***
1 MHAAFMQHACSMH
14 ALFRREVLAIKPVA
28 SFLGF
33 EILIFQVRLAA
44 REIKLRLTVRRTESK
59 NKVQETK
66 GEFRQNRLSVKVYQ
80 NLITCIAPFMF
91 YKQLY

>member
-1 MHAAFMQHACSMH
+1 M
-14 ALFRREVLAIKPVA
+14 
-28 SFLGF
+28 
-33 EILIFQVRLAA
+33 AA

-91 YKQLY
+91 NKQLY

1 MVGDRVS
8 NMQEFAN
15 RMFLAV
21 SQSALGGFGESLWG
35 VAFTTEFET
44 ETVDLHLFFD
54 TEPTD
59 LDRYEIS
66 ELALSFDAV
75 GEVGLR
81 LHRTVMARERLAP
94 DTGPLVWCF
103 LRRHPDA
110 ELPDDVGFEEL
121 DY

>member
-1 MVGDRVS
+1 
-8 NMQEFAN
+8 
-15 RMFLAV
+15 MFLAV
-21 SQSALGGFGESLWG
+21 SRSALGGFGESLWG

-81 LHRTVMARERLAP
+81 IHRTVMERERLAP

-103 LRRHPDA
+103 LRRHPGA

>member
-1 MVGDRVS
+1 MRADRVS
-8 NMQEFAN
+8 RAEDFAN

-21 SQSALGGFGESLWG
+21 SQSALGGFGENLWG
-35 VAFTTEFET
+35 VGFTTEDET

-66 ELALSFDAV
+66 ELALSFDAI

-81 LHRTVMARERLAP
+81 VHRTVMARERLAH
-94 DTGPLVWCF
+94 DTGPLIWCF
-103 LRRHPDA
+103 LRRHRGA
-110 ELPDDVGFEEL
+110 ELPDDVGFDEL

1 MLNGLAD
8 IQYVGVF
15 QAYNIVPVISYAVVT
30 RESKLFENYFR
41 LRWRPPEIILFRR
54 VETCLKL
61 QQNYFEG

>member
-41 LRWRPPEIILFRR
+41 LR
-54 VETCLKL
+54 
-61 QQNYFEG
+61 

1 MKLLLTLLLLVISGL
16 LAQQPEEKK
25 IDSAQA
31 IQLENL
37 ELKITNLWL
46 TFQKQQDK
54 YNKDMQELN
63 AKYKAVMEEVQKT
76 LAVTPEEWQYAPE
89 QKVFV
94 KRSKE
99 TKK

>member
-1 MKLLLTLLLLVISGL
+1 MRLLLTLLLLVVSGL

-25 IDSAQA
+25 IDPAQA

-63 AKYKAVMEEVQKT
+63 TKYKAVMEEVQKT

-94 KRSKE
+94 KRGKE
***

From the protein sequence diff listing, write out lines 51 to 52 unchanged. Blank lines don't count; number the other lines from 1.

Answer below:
+1 MRADRVS
-8 NMQEFAN